Hi. Great show. I have a question about my 2006 mercury Milan. It has the premier package with the 17 inch rims. I bought it new but had 4000 miles on it. They told me it was driven by the owner. The problem was when I first drove it in the rain. If I drove over the tar strips that are in the road the car would squirm. Then when it snowed and I drove it did the same thing. I drive 40 miles one way to work and all on the e-way. If there is one inch of snow or less really the car will just slide to one side or the other. I will only drive 30 and will get pasted by semi trucks and the car will just slide toward the passing semi until it catches and then jerks are heads. Then it might slide the other way. One time we were driving home and mind you going start under a over pass the car would just slide to one side. I am talking maybe like a foot or 2. It did this the hole way home. Every over pass I came to. I would slow down to 20 mph and cost and it still did it. I have put new different tire on it. I even tried to put sand bags in the trunk but nothing helps. Could it be a alignment issue or the tires being low profile and wide it sits on top of the snow. I have not checked the alignment because the tires do not wear funny. Need help please.
Wide tires don’t do well in the snow. What size are your tires?
I would suggest two things:
- Sell your current set of wheels/tires.
- Go to TireRack.com and read owner’s survey results, and choose a tire that has good ice/snow traction. Then buy a set of wheels and tires that are narrower than the ones you had on originally.
PS–In addition to the tire size, tell us what brand/model tire you have on now.
I agree with Jesmed. The wide tyres usually found on fancy rims do well on dry summer roads, but really poor on ice or snow. I recommend a set of four winter tyres and four new wheels for those tyres. Switch off fall and spring.
I would like to add that this vehicle is rear wheel drive and if the OP has only had past experience with front wheel drive, then the back end breaking loose can be disconcerting at first. Tires are vey important, but even with these changes the car will never handle in the same fashion as a front drive car.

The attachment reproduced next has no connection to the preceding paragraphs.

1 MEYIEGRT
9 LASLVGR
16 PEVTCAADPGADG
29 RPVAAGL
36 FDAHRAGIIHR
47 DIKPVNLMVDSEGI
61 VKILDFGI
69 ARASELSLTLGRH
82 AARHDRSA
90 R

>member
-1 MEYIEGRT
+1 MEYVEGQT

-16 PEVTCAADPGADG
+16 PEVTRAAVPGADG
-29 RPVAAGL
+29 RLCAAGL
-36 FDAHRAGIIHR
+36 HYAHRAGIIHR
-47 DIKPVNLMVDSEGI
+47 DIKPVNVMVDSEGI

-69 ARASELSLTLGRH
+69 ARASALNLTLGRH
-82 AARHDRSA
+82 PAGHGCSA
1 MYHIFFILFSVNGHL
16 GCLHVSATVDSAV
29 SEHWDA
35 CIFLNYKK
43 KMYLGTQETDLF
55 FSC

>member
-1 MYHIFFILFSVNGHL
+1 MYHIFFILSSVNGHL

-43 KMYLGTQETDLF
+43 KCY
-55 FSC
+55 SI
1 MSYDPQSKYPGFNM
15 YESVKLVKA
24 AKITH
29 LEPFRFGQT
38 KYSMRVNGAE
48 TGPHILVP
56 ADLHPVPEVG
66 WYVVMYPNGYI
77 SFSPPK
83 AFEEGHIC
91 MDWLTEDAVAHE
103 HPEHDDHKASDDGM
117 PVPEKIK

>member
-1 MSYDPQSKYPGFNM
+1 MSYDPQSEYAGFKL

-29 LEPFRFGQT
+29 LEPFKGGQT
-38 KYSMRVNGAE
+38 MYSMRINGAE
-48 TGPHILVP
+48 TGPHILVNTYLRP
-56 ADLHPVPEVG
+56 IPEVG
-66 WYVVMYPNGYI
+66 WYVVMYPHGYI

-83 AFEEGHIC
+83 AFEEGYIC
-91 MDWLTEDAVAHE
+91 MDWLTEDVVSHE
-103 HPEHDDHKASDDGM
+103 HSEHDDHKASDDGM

Steven, Is this the first rear drive car you have owned?
The Mercury Milan is FWD, not RWD.
Were you thinking of the Grand Marquis, Carveaholic?
oops. Yes. Maybe I should read more carefully. Never mind. I fail.
I second Mr. Meehan’s advice. Do we know in what part of the country Mr. Devine (the OP) lives?
Take the sand bags out of the trunk. This helps with rear drive but makes traction WORSE on a FWD car.
Sometimes, bad alignment or worn out ball joints and tie-rod ends won’t cause trouble until the roads are slippery. You should also tell the alignment shop about the problem. If you are going straight and the steering wheel is turned, the alignment isn’t perfect and maybe should be checked anyway.
Have the car checked for evidence of collision damage too. If the doors all seem to work differently or one is hard to open, it could be a sign of damage.
You need to spend good money on a good tire to deal with snow and rain.
The $30 Walmart Specials just are not going to provide you with good traction in the winter.
The tire size, according to cars.com is 225/50-17.
There are plenty of good quality tires that are going to provide decent traction in this width. The Goodyear Assurance TripleTred comes in that size, and I can’t recommend it highly enough for rain and snow use.
I don’t know where the OP lives, but if he lives in a high snow area, he might want to invest in a good set of winter tires instead. The OE tires were Michelin Pilot HX MXM4 tires, and they have a incredibly poor ratings in snow and wet driving conditions, according to the user surveys.
If that’s what they put back on the car, then I can understand why their car feels like it is sliding all over the place.